>> Nadja Popovich, Blacki Migliozzi, Tim Wallace, Allison McCann and Scott Reinhard, The New York Times
Published: 2020-09-26 12:04:11 BdST
Combined, over 5 million acres have burned in California, Oregon and Washington so far. Thousands of buildings have been destroyed by some of the largest fires ever recorded. More than two dozen people have died. Millions up and down the coast have spent weeks living under thick clouds of smoke and ash.
“We’ve broken almost every record there is to break,” said Daniel Swain, a climate scientist at the University of California, Los Angeles, referring to his home state, where catastrophic fires have become an almost-yearly occurrence.
Many fires that erupted in California in August were sparked by lightning strikes, including the August Complex, which has become the state’s largest. It has burned over 850,000 acres — an area larger than Yosemite National Park — in the northern part of the state. The deadly Almeda fire in Oregon is being investigated as possible arson.
But outdated forest management practices and climate change — which brings hotter, drier conditions — have provided the kindling for infernos of such immense scale. Data from two NASA satellites that can detect heat shows that 2020 fire activity on the West Coast has already eclipsed even the worst previous year.
Major fires exploded in California, Oregon and Washington this month, adding up to the worst fire season on record.
In Oregon and Washington, fires have burned areas untouched for decades. Several towns have been “substantially destroyed,” according to Gov. Kate Brown of Oregon.
Nearly 20% of fires this year are burning in areas that were scarred by fires as recently as 2000, data from the National Interagency Fire Center shows.
“Reburn,” as Swain called it, can happen after a year or two under “sufficiently extreme climate and weather conditions.” Vegetation that grows back after forest fires may also look differently than what grew before. New growth, including more flammable brush and grasses, could fuel fires and put homes and lives at risk again, he said.
As the climate has warmed, fire season, which traditionally peaks in late summer and into the fall, has been expanding — sometimes starting as early as the spring, and lasting into late fall. Wildfires in the Sierra Nevada region and the Pacific Northwest have also gotten larger and more frequent in recent years.
In the last 20 years, on average, the number of square miles burned annually across California, Oregon and Washington has increased sixfold compared with the average between 1950 and 2000.
Fires have also become more destructive over time, especially as people have moved further into fire-prone areas. A majority of the fires that have destroyed the most buildings and structures have occurred in the past five years, according to a New York Times analysis of state data through the end of last week. Five fires this year are among the most destructive on record.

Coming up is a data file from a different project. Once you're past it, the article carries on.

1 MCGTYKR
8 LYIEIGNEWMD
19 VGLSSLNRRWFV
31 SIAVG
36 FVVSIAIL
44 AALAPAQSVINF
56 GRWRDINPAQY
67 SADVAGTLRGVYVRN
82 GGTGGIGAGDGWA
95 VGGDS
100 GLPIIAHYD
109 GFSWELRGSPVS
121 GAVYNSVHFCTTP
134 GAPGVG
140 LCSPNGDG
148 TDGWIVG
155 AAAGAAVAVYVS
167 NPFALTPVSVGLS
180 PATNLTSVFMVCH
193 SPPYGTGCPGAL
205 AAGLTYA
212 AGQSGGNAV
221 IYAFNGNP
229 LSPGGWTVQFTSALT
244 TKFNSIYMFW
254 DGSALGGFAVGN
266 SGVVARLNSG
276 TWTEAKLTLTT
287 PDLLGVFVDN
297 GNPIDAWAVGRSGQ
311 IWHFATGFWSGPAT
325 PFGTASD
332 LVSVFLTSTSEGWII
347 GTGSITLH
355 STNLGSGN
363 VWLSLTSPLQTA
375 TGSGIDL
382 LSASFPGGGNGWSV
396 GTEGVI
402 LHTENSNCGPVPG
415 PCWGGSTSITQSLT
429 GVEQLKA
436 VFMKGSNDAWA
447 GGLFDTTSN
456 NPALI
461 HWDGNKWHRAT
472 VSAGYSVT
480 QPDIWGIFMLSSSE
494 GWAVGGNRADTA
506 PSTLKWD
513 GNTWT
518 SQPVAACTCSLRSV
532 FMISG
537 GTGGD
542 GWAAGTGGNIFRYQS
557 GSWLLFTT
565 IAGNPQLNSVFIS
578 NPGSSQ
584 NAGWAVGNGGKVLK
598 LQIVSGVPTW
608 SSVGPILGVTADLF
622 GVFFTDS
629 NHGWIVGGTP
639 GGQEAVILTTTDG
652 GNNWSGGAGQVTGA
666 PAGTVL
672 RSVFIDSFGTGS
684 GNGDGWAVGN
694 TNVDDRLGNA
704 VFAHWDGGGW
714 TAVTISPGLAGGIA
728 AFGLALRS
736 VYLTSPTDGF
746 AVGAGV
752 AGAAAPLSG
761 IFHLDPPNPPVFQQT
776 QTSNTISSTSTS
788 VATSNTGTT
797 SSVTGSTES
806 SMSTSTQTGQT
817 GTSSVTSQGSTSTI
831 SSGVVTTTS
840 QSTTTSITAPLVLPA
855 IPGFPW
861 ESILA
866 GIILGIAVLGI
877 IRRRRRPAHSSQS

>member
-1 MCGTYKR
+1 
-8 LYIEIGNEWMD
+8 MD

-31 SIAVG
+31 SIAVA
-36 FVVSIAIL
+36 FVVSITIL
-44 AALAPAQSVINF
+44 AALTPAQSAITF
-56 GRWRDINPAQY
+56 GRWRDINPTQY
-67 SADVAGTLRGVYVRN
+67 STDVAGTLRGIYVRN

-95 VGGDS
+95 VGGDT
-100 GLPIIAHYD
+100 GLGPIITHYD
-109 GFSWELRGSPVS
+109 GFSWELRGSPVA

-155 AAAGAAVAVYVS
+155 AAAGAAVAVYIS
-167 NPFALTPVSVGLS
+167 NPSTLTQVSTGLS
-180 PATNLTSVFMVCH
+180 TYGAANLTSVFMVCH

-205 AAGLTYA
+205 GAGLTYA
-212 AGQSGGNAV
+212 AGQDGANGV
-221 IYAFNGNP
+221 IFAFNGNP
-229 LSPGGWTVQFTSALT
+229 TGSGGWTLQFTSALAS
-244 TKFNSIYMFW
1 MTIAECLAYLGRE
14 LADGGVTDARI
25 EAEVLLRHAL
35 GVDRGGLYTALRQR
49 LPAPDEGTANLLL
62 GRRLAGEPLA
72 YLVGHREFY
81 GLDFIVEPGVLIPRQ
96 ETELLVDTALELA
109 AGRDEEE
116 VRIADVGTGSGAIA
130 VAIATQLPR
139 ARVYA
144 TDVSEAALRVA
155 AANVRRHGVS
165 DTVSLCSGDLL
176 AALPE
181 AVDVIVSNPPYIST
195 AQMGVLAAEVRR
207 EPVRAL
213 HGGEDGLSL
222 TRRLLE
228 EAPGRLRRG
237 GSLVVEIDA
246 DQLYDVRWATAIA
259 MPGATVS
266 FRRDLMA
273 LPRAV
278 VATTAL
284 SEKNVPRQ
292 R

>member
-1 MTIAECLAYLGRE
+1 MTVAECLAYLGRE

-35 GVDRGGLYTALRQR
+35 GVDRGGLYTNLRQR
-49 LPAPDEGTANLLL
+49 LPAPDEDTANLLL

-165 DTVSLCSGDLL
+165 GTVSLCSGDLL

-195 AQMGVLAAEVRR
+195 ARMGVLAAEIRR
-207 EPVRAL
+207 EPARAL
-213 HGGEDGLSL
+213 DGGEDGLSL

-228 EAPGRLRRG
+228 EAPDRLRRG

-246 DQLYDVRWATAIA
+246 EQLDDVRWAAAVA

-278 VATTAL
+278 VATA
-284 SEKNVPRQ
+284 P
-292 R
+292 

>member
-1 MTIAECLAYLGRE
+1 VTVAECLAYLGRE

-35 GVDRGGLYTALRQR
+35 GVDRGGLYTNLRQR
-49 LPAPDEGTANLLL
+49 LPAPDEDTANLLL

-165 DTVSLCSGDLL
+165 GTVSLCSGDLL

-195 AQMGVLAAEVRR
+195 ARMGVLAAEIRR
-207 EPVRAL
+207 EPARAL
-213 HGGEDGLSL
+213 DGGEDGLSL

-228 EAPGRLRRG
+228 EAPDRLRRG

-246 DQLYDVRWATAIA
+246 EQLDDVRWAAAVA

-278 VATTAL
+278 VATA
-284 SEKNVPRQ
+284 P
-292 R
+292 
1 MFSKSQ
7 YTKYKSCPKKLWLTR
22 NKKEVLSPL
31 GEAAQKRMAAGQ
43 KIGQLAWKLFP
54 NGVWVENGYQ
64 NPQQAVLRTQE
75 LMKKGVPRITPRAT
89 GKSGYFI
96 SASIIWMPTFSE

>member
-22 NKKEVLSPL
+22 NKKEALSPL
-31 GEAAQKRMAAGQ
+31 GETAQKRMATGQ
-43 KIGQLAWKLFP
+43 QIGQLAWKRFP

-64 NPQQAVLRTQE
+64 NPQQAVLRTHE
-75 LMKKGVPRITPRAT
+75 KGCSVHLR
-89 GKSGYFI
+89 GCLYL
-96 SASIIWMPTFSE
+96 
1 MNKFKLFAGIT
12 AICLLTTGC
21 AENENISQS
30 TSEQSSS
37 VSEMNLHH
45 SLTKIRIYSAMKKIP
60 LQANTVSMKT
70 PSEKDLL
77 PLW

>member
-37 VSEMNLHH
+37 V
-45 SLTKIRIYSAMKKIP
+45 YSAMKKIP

A look at how air quality has been affected by the wildfires in the west.
As wind fueled many of the fires in the last month, it also spread a thick blanket of smoke and soot across the region. Far beyond the fire zones, millions of West Coast residents lived under darkened skies and breathed polluted air.
Major cities saw harmful particle pollution known as PM2.5 skyrocket, reaching levels considered dangerous for human health. In Oregon, several cities, including Portland and Eugene, smashed previous daily records for poor air quality during wildfire season.
Breathing in high concentrations of particulate pollution can worsen asthma and other respiratory problems in the short term, and can even lead to strokes or heart attacks. Oregon hospitals reported a 10% increase in emergency room visits for breathing problems during this month’s fires.
Wildfire smoke has also been linked to longer-term consequences, like lower birth weight for babies and impaired lung function in adults.
“Unfortunately, it looks like we’re going to have these occurrences for the foreseeable future,” said Linda George, a professor of environmental science at Portland State University. “Policymakers need to make guidelines for people on how to protect themselves if this is what we’re going to see every summer or every other summer,” she said.
Daniel Jaffe, a professor at the University of Washington who studies the impact of wildfires on air quality, said the only way to reduce the frequency of such “airpocalypse” events was to reduce the frequency of large fires.
“If we could bar people from going into the forests and starting fires, that would help. If we could stop climate change, that would help. Better forest management would help,” he said. “But right now, it combined into the perfect storm.”
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